the Urban Local Authority maintaining a pre-designed schedule.

    Collected wastes are finally disposed by simply dumping. The dumping site is located within 2 Kilometre away from the town. The final waste dumping site is about an extent of 125 acres [5 lakhs sq.m]. Open air burning and unscientific dumping of wastes not only causes air pollution but also contamination of ground and surface water in the nearby locality.

  3. WASTE COMPOSITION ANALYSIS IN VIRUDHUNAGAR

    The components of MSW collected were analyzed in the study area. The percentage of organic components in the waste stream was 71 %. Hot and humid climatic conditions are considered as important causes behind the high percentage share of organic wastes in the waste stream. It was observed that, a large volume of organic wastes was generated from the residential areas in the form of kitchen waste, garden waste and fruit waste. Wastes sources like lawns, parks, playgrounds and institutional campuses have also contributed sizeable volume of organic wastes in the waste stream. Moreover, fruits and vegetable residues from the both wholesale and retail market areas, leftover foods from the hotels, restaurants, hostels, community halls etc. have increased the percentage of organic waste to such an extent. The quantity of silt, clay and fine earth was found high about 5 % in the total waste volume. Such types of wastes were mainly derived from covered and open drains. During the rainy season from the un-surfaced roads, a large quantum of silt and sands accumulates in the drains and contributes a sizable share to the total volume such wastes. The percentages of demolition debris were estimated at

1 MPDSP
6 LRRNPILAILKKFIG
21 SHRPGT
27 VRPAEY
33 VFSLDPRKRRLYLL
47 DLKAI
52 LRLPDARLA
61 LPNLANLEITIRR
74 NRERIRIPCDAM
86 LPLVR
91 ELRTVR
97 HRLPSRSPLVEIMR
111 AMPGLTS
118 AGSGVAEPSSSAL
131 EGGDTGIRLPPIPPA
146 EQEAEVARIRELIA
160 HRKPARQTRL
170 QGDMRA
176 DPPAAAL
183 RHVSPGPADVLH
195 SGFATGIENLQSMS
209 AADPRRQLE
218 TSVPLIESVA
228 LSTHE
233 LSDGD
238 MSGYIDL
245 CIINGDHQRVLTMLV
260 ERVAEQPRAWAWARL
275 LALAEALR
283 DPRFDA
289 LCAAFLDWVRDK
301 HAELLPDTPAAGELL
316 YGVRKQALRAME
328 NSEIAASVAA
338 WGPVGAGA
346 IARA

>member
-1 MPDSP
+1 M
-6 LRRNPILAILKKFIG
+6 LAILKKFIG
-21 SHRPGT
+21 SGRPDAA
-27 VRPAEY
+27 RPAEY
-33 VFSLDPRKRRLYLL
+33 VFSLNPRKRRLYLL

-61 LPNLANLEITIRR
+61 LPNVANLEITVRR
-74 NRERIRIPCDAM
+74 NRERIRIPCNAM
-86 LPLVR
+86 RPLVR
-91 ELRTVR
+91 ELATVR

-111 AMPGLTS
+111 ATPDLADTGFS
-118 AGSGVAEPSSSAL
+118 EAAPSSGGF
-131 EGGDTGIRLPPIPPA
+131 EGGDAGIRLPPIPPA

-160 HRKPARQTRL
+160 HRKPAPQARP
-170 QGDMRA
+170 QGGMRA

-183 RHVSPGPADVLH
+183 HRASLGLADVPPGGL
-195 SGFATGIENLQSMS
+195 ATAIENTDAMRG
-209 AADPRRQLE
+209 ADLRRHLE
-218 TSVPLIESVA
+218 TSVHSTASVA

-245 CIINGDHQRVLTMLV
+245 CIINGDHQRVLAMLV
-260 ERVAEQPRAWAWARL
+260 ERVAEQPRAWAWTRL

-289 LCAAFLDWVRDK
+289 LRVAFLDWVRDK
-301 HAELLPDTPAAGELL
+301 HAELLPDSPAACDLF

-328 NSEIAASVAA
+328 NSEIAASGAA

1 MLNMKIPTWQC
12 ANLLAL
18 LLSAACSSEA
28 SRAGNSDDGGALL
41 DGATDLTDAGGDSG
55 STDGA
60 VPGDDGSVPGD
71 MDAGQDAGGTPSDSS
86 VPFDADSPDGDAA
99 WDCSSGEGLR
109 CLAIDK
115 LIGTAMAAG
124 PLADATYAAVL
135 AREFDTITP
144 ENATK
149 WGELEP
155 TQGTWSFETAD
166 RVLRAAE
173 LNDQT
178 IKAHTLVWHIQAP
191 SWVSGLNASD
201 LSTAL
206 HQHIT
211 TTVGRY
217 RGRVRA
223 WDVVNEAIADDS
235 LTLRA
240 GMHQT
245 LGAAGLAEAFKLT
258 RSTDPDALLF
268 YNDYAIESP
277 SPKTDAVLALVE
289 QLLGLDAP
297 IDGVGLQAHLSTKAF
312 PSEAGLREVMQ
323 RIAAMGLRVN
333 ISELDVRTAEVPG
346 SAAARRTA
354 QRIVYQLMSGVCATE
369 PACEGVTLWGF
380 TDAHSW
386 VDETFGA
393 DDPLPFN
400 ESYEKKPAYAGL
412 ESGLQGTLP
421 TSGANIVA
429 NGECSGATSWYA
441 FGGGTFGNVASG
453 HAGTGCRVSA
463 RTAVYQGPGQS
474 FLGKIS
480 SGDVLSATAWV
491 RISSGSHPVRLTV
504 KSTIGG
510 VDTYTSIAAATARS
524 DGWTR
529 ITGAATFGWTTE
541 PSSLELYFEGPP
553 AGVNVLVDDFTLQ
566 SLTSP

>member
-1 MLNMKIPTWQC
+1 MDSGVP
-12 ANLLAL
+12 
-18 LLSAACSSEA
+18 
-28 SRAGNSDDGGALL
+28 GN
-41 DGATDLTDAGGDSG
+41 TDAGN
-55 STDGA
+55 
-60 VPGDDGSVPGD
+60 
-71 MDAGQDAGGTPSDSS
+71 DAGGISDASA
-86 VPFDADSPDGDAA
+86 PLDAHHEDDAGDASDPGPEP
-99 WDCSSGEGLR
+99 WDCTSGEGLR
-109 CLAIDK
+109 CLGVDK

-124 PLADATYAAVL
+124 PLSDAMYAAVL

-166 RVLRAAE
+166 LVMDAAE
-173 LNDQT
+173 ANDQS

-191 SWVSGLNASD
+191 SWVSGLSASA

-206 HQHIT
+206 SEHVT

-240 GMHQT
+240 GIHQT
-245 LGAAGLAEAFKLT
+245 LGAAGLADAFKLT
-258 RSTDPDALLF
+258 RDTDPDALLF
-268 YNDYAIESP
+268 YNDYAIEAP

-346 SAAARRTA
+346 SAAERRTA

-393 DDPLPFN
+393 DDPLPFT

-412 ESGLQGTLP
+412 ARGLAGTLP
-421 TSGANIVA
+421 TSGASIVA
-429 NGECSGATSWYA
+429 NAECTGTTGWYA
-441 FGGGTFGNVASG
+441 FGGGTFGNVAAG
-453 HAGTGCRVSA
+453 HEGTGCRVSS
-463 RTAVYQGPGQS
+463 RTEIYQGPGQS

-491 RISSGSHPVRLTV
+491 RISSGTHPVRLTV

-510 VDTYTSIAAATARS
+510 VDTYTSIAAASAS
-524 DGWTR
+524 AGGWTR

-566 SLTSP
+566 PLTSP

1. % of the total volume of MSW and such types of wastes were originated from the construction and demolition sites. The pace of urban growth has increased the percentage of such kind of waste in the waste stream.

        TABLE 1: PHYSICAL COMPOSITION OF MSW OF

        VIRUDHUNAGAR

        S.

        No.

        Waste types

        Percentage of waste types

        1

        Organic

        70.73

        2

        Fine Earth/p>

        4.58

        3

        Demolition Debris

        13.75

        4

        Plastic Materials, Polythene Bags, Thermocol etc.

        5.17

        5

        Metals

        0.78

        6

        Glass

        0.53

        7

        Soiled papers, Card Boards

        0.30

        8

        Textiles

        3.63

        9

        Miscellaneous

        0.53

        TOTAL

        100

        S.

        No.

        Waste types

        Percentage of waste types

        1

        Organic

        70.73

        2

        Fine Earth

        4.58

        3

        Demolition Debris

        13.75

        4

        Plastic Materials, Polythene Bags, Thermocol etc.

        5.17

        5

        Metals

        0.78

        6

        Glass

        0.53

        7